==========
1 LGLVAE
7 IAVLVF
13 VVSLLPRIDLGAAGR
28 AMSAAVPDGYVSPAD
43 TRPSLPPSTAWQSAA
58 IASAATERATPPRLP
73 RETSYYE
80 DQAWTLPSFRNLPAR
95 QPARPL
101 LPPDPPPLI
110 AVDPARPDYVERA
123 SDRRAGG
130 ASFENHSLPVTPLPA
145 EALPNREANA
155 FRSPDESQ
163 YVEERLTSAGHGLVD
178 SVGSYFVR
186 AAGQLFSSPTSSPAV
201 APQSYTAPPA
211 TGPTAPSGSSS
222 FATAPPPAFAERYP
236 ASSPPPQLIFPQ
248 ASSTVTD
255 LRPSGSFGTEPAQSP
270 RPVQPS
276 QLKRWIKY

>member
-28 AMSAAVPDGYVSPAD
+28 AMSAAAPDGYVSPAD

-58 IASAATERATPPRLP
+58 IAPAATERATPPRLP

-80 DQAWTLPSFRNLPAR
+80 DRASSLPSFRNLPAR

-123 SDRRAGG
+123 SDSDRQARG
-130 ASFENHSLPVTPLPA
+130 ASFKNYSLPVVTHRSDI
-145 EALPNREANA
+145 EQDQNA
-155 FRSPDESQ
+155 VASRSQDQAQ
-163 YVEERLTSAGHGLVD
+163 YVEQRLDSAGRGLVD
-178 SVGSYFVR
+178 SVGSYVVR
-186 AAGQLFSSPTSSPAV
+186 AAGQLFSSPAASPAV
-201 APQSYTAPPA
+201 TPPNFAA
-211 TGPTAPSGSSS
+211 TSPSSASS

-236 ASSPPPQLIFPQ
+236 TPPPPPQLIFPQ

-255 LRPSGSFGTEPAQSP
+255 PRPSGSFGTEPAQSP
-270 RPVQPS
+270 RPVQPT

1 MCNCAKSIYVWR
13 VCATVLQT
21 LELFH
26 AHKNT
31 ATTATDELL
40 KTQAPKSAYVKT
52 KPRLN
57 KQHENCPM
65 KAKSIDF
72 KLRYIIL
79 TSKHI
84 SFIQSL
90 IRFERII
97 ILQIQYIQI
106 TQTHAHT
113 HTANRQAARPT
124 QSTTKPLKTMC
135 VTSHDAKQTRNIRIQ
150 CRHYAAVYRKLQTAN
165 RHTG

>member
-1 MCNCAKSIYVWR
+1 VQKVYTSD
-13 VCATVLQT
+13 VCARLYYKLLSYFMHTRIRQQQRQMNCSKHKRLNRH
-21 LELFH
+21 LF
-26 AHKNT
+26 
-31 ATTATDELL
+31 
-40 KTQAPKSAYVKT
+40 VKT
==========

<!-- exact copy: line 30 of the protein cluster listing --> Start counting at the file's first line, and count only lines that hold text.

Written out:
-58 IASAATERATPPRLP